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Right & Wrong Cont’d: Apologies and Emergencies

I wrote previously about how right/wrong thinking can be problematic in relationships.  I’d like to expand that today in two common (and usually quite different!) areas: apologies and emergencies.

When Apologies Are Hard

Often in my sessions with couples there will come a point where an apology is needed.  Sometimes one partner will ask for it, sometimes it is just apparent that this is the repair that is called for in the moment.  But it is also often the case that people don’t feel they can or want to apologize.  This can be because they feel too hurt or angry themselves in the moment, but a partner may also worry that apologizing is an admission of being “wrong.”  If you’ve read my previous article about right and wrong you can probably see already that thinking about conflicts in relationships this way can lead to trouble.  Your relationship–and both of you—can all be winners if you each can see your own contributions to the situation as parts of the whole interaction that you co-created.  Often the fear of “admitting wrong” comes from a blaming or right/wrong culture established in the couple.  This is what Sue Johnson refers to as the “find the bad guy” cycle.  This can be exacerbated by individual partners’ difficulty accepting their own imperfections, either from a sense of grandiosity, shame or both.

If the problem is the prior one of feeling too hurt and angry to apologize yourself, it may be a matter of cooling off before attempting the apology.  You might even say, “I’d like to be able to apologize, but I’m just too hot now – let me come back to it when I’m feeling more level.”  Then you have to remember to follow through!

If it’s feelings of shame or grandiosity that are getting in the way, it’s important to recognize those feelings or attitudes and be able to get past them.  If you think you’re too good or perfect to need to apologize, that’s grandiosity.  Often this is tied to feeling shame at the possibility of not being perfect, which can be very painful to feel.  Working with these emotions may require some outside help, as they can be complicated and difficult to understand without outside perspective.

A Good Apology

Once you’ve reduced possible obstacles to apologizing, we come to the apology itself.  Pete Pearson has a great handout on The Power of Apologies, and it’s pretty easy to find articles of varying quality about apologies on the web.  There are several key elements to make an apology effective.  The first is acknowledging personal responsibility, including your contribution to the problem.  This needs to be specific as in, “I hurt you by implying that you’re not competent,” as opposed to something vague and general such as “I’m sorry for anything I might have done.”  Second, you must acknowledge your partner’s distress and its significance to them.  Again, the more specific, the better, as it demonstrates your understanding and caring, e.g., “I know it’s really painful for you when you feel diminished and not valued by me.”  Third is a clear and heartfelt expression of remorse and humility,  along the lines of “I’m really sorry that I did that,” “I feel really bad about it,” or “It makes me sad to see how much I hurt you.”   Finally, indicate an explicit plan to repair damage and improve your responses in the future.  This could be something like, “I want to know what I can do to make you feel better,” and “I’ll work on being more mindful of letting you know how much I value your skills.”   You will have to come up with your own responses to the situation – going through this set of key elements and paying attention to your caring feelings towards your partner will guide you in crafting a good apology.  After walking through it ten or twenty times you’ll be able to do it on your own like a pro!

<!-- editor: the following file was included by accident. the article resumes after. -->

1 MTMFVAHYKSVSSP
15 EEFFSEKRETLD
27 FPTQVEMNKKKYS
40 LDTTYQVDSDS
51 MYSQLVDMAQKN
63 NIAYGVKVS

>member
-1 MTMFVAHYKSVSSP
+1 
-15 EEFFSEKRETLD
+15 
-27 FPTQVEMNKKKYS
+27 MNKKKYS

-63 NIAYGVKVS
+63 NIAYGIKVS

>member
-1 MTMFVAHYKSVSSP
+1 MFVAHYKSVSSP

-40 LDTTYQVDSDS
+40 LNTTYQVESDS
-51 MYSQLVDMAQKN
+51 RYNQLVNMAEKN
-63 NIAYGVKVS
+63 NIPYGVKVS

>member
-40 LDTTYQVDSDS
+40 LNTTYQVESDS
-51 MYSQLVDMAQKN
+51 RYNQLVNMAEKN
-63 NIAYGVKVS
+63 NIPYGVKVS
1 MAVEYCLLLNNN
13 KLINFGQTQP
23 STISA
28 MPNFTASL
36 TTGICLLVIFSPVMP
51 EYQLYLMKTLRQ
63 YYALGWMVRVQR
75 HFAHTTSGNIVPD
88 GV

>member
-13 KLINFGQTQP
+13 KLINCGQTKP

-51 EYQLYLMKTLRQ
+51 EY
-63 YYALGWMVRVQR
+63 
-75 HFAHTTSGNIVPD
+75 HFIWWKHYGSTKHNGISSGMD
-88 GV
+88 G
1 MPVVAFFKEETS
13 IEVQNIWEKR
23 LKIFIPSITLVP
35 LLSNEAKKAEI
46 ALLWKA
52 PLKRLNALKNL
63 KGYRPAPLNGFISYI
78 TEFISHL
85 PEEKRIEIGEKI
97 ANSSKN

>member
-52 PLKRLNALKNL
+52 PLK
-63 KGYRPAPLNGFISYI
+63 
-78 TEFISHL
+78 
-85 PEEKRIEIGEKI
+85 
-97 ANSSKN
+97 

Right and Wrong in Emergencies

There are times when right and wrong are more appropriate than others.  Perhaps the clearest are emergencies where action needs to be taken quickly, and especially when one partner has expertise in that area.  For example, if a child had a health emergency and one of the parents was a pediatric emergency doctor, it would be natural to give that parent the priority in determining the best course of action.  Of course there are still possibilities for error, and also that the non-expert parent might have some useful perspective, but all other things equal this would not be a place to get into an argument about who is right, the utility of right and wrong in that situation, etc.  However I would suggest reserving this kind of “expert privilege” for the most extreme and imminent threats.  For example, unless one parent is an expert on child abduction, neither parent should claim superior knowledge about how to manage the children in public based on their values, worries about the other parent’s style or perceptions, what they’ve read in the paper, etc.  And most couples conflicts fall into this broader area of values and feelings – not expertise.  By the same token, reading the dishwasher manual, or knowing something about car mechanics, does not confer expertise.  These are all issues to be discussed in terms of intentions, emotions, meanings and desired outcomes, rather than dominance and authority

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